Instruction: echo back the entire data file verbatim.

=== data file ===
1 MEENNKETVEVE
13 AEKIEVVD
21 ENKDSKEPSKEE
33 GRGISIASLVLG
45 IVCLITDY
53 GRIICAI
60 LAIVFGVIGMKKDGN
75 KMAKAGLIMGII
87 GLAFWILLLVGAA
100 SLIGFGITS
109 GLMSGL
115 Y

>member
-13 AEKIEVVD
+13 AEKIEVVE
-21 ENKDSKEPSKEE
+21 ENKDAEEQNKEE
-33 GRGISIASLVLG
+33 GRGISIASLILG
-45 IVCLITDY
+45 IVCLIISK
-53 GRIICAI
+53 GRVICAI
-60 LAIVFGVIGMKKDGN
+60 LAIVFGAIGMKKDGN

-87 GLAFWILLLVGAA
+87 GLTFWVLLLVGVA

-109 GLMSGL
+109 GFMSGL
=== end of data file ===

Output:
1 MEENNKETVEVE
13 AEKIEVVD
21 ENKDSKEPSKEE
33 GRGISIASLVLG
45 IVCLITDY
53 GRIICAI
60 LAIVFGVIGMKKDGN
75 KMAKAGLIMGII
87 GLAFWILLLVGAA
100 SLIGFGITS
109 GLMSGL
115 Y

>member
-13 AEKIEVVD
+13 AEKIEVVE
-21 ENKDSKEPSKEE
+21 ENKDAEEQNKEE
-33 GRGISIASLVLG
+33 GRGISIASLILG
-45 IVCLITDY
+45 IVCLIISK
-53 GRIICAI
+53 GRVICAI
-60 LAIVFGVIGMKKDGN
+60 LAIVFGAIGMKKDGN

-87 GLAFWILLLVGAA
+87 GLTFWVLLLVGVA

-109 GLMSGL
+109 GFMSGL